Re: NANFA-- why not N.A. fish/ was-- wintering fish

Christopher Scharpf (
Fri, 02 Jan 2004 12:07:48 -0400

> My own opinion is that if the local, state and federal authorities can't
> a buck from it, then it is deemed illegal for an individual to pursue
> propagating any native species on your own.

What native species are illegal for an individual to propagate (other than
protected species, which are illegal to possess)?

In what states is it illegal to propagate native fishes?

If it's illegal, why does Jonah's Aquarium sell them?

I disagree with the notion that state & fed regs are the reason why native
fishes aren't more popular with fishkeepers. In my opinion, these are the

1) Tropicals are easier to keep and breed. Why? Because it's easier to keep
water at a constant 74-84F for tropical fishes than it is to keep the water
cool for some temperates, and to simulate the change of seasons required to
get most temperate water fishes into spawning condition. This is true
whether you live in northern Michigan or southern Florida. Also, as Bob
Muller pointed out, larval minnows and darters are more difficult to raise
and more expensive to feed:

"Well, in three months I can raise a tropical fish to a saleable size. These
guys [flagfin shiners] take a year to get to saleable size. Darters take two
years to get fully grown. And I'm feeding a lot of frozen brine shrimp to
these guys, not flake food. So I'd have to be selling them for $25 a pair to
break even on what I feed them. . . . They don9t grow fast enough to be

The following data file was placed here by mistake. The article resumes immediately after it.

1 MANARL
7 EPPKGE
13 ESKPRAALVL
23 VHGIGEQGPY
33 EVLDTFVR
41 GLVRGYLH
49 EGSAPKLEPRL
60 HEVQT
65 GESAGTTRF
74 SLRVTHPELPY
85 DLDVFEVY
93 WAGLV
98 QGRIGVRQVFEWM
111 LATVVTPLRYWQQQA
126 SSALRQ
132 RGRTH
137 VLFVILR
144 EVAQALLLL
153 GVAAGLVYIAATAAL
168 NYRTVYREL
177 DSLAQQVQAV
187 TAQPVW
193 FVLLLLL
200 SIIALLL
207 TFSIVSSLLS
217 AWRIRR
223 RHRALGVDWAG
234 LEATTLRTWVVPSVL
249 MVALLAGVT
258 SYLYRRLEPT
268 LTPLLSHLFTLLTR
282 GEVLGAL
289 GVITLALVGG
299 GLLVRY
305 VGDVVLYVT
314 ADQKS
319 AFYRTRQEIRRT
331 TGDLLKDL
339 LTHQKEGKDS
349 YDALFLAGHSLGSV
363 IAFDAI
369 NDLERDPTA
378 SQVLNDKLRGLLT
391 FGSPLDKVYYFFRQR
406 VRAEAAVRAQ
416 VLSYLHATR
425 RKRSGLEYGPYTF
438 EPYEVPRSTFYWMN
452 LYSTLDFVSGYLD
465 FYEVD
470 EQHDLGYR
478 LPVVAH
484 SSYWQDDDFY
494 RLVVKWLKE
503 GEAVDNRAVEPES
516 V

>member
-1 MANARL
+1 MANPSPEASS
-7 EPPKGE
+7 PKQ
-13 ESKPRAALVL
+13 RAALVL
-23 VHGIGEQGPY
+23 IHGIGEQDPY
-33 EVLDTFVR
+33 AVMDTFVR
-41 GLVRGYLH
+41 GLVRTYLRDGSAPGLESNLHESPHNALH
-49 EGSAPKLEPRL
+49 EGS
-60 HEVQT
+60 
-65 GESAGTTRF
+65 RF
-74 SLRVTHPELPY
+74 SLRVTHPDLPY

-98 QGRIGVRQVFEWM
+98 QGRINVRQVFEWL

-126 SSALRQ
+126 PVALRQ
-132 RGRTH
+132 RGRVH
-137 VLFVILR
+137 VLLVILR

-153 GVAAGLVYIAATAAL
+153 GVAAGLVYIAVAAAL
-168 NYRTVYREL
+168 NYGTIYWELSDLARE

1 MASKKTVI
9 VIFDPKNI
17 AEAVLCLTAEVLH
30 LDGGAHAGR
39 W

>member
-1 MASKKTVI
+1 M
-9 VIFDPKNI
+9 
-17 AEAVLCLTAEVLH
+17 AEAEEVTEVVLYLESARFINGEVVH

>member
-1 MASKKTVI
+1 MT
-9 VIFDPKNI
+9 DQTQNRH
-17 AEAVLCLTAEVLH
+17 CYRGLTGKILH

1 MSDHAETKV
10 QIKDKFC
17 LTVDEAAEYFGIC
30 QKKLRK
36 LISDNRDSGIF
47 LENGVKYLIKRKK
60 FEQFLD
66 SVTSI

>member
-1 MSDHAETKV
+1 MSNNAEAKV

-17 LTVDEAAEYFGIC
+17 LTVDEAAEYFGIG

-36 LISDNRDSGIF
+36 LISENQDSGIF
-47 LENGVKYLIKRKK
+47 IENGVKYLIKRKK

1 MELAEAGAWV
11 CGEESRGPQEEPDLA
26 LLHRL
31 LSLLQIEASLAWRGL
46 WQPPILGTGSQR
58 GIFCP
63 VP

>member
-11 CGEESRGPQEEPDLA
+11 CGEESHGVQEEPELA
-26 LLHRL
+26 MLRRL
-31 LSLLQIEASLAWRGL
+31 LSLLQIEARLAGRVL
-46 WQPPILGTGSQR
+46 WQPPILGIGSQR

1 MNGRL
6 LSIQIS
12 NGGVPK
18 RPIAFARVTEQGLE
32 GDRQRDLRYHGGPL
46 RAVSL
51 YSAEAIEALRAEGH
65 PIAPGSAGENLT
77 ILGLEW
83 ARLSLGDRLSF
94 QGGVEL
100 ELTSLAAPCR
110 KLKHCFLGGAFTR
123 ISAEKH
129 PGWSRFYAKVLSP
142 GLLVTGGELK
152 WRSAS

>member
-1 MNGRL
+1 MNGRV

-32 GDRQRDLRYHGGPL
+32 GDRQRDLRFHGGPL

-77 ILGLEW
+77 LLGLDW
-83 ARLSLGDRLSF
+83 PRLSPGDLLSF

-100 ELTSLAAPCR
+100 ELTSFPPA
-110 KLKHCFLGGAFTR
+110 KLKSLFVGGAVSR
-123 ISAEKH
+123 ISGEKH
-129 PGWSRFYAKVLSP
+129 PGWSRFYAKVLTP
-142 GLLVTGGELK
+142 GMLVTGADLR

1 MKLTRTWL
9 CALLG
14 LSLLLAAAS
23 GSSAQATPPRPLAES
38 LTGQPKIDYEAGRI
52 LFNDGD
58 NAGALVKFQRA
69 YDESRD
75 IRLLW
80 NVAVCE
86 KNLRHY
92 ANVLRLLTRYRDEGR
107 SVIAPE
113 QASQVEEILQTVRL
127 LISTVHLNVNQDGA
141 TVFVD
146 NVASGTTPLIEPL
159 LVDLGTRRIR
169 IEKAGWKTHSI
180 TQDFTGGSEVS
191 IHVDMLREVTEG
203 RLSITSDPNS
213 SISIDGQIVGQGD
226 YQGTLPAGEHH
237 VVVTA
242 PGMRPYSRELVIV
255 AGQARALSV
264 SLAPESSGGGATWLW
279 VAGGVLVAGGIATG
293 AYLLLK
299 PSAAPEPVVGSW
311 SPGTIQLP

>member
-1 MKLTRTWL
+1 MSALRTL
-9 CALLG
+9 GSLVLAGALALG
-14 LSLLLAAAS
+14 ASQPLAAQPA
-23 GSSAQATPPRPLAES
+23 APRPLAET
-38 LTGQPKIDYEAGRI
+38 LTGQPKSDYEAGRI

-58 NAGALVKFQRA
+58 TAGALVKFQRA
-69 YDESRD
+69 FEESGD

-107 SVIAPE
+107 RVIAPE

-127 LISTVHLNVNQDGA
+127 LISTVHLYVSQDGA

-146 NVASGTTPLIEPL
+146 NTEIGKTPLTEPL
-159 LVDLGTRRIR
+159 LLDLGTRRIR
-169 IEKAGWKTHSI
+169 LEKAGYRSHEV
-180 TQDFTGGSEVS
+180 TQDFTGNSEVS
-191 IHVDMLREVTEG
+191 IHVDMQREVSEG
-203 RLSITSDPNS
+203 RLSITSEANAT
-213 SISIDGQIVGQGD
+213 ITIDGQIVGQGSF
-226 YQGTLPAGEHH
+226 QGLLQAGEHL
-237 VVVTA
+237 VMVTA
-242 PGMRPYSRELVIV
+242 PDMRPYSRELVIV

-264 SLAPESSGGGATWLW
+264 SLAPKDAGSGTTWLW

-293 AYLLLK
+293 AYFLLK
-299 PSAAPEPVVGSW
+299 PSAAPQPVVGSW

marketable. If I went to the local pet shop they9d give me 35 cents a piece
for them, but I put 10 times as much food into each fish."

2) Native fishes aren't always the most beautiful and colorful. True, many
species are dazzling, but many of them have that color only during a short
breeding window. A cardinal tetra is a stunner all year long. A cardinal
shiner is a stunner for just a few days/weeks. (And that's assuming you can
get the shiner into breeding condition.) My local stream is chock full of
blacknose dace with a lovely rust color. Stick them in an aquarium and they
lose that color and never get it back.

3) I think we can all agree on this one -- plants and animals from other
countries are axiomatically more "interesting" and "desirable" than anything
we have here. And among fish, it's easy to see why. North America's fish
diversity -- as nice as it is -- cannot compare to the diversity of shapes,
sizes, colors, and feeding adaptations presented by fishes from tropical
freshwater ecosystems. And that's to say nothing of the countless cultured
varieties of platy, discus, angelfish, etc. (Remember, natives were the
staple of the aquarium hobby until air transportation made it possible to
import tropicals from around the globe.)

4) Most fishkeepers are interested in fish as collectibles or colorful
baubles, not as units of functioning ecosystems. It's therefore easier to
buy an exotic from a petshop than to go out and catch a native on your own.

This is not to say that some states don't have overly restrictive collecting
regulations. And this is not to say that market forces (i.e., power and
money) don't give the edge to tropicals. But let's face it: Natives are
generally less colorful (hence less popular), more difficult to keep and
breed (hence little or no commercialization and aquaculture), and much more
difficult to acquire (the ease of which can be affected by state regs).

Personally, I like it that natives aren't too popular. It keeps people out
of the streams who have no business being there. It helps keep fishes IN the
streams where they belong. And if the hobby did get overly commercial, then
the states and the feds WOULD have step in and provide some level of
regulatory oversight.

Chris Scharpf
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